Maritime piracy is a challenge in the 21st century because of how it affects international trade. The rise of globalisation, described as the growing interconnectedness between states, highlights the growing dependence on maritime trading routes which is vital to the economic development of many coastal states. The Gulf of Guinea, where Nigeria is located, possesses a high number of natural oil resources which have been put at risk due to the rise in oil theft. As Nigeria has no narrow straights to restrict shipping, it is more susceptible to violent pirate attacks than other areas in the region. The launch of the Deep Blue Project was pivotal in the Nigerian maritime domain and could serve as a blueprint for preventing piracy in other regions.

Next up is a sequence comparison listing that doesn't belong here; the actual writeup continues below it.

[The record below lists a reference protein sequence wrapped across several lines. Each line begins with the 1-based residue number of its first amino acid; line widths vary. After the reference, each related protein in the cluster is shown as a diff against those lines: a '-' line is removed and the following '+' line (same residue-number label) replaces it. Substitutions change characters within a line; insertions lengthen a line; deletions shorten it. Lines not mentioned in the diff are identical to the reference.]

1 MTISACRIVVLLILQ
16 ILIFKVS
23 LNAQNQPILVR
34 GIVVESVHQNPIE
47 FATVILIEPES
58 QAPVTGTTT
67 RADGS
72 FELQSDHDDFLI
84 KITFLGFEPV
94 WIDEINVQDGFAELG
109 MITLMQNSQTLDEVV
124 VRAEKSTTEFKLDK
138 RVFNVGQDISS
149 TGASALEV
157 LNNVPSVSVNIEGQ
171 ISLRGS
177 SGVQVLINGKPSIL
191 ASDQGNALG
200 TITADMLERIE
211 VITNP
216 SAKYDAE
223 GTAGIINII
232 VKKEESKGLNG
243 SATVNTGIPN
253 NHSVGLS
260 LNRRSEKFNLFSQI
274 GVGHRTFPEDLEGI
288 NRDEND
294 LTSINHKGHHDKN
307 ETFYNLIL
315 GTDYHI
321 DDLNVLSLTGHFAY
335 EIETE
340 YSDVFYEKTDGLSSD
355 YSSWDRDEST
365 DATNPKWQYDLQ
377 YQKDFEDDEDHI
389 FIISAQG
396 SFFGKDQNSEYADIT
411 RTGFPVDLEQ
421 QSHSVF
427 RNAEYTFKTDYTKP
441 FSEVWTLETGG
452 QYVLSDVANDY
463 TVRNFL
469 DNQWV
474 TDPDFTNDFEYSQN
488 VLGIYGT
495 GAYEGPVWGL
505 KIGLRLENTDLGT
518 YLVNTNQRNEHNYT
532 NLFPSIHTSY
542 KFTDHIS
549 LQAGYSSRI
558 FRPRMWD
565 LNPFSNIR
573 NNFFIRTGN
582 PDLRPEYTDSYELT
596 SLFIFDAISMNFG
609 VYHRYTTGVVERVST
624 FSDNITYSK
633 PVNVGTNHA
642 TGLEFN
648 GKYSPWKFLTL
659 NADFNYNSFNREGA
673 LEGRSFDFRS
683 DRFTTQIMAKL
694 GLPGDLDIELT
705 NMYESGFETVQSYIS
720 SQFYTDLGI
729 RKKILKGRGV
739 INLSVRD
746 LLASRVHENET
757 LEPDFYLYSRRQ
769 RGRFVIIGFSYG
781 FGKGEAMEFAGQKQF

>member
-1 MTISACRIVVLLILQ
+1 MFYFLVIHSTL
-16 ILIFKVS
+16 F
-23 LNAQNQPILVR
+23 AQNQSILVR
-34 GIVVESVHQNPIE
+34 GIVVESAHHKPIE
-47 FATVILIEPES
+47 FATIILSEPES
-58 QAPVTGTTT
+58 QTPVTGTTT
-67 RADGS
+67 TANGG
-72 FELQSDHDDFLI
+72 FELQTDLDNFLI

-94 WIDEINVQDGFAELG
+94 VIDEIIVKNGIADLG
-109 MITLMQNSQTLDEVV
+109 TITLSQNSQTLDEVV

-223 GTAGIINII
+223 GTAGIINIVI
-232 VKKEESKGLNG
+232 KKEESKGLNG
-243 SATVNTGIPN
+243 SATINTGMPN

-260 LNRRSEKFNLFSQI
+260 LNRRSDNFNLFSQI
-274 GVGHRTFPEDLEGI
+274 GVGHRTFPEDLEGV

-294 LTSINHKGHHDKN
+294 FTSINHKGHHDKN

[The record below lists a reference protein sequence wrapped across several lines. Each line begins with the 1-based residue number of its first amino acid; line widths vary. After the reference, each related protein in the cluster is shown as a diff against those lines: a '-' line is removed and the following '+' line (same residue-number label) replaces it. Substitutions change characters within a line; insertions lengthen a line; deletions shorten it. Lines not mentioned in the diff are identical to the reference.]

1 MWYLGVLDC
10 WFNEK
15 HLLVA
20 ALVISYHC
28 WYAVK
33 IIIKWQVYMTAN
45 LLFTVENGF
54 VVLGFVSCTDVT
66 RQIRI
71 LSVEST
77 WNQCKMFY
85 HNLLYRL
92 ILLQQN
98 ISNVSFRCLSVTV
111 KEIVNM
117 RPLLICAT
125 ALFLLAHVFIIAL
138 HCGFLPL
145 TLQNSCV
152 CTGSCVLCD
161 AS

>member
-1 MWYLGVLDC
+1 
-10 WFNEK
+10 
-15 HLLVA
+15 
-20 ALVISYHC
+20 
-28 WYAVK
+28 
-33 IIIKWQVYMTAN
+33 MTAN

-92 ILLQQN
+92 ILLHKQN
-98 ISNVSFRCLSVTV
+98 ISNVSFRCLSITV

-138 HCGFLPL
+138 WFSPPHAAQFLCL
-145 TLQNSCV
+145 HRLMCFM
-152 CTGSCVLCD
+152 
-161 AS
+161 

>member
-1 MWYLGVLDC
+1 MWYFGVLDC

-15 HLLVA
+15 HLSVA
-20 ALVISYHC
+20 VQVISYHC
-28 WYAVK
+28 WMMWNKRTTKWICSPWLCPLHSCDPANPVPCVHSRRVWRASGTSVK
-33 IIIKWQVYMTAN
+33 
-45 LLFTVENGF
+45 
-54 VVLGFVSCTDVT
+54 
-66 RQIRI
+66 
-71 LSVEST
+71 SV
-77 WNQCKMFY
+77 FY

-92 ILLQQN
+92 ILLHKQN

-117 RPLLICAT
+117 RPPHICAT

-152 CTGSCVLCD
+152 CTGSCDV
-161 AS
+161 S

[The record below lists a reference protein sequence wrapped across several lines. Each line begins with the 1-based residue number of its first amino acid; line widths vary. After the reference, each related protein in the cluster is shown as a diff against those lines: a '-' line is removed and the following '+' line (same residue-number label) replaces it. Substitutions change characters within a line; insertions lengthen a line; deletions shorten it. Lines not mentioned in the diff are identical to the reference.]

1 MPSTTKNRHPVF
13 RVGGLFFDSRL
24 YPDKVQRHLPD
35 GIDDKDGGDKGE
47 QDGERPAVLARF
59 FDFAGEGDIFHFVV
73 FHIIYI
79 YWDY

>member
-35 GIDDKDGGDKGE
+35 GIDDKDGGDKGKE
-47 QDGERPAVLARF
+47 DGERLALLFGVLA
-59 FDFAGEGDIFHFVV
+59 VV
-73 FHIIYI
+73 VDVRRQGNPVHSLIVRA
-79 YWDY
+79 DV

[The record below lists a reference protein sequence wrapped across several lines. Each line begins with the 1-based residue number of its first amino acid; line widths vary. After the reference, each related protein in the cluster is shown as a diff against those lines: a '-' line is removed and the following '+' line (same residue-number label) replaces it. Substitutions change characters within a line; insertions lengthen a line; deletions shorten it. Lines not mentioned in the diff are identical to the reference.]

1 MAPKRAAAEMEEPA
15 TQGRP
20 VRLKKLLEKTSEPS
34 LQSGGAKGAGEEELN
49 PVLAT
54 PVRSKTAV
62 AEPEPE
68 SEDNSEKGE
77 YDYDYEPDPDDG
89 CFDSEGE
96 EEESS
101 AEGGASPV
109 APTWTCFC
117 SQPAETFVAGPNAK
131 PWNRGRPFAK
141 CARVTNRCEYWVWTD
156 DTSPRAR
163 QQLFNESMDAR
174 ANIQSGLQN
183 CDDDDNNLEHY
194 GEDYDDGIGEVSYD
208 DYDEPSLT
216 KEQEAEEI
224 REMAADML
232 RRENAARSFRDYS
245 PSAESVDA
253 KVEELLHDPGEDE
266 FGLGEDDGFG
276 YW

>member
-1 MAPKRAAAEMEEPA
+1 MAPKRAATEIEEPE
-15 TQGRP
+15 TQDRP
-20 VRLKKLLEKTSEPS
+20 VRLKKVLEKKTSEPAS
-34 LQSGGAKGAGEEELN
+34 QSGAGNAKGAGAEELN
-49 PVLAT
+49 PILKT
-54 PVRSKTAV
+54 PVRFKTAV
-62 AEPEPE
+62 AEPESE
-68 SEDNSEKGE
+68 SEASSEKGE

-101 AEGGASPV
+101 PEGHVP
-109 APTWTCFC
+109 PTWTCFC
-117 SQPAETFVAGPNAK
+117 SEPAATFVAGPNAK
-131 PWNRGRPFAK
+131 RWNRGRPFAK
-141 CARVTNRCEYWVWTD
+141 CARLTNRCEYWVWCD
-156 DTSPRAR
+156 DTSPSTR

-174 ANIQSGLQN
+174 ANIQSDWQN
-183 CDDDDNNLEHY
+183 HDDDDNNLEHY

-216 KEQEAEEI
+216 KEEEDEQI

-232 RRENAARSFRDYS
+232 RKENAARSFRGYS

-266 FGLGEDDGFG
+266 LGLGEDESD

Fairtrade International has had an enormous contribution in putting ethical consumption on the agenda, becoming an instantly recognisable label of fairness. However, with an increasingly complicated supply chain and intensified globalisation, trade that is fair is becoming harder to ensure, despite a consumer force that is more conscious than ever. So how fair does Fairtrade continue to be?
In the 21st century, terrorism has been one of the most prominent national and international security and defense problems. While terrorism is a centuries-old issue, it has gained prominence since the massive improvement of technology from the mid-20th century onward and has become a force used by state and non-state actors and poses significant problems for democratic and authoritative regimes alike. In many ways, terrorism and its ability to be conducted anywhere, at any time, has been aided seriously by globalization.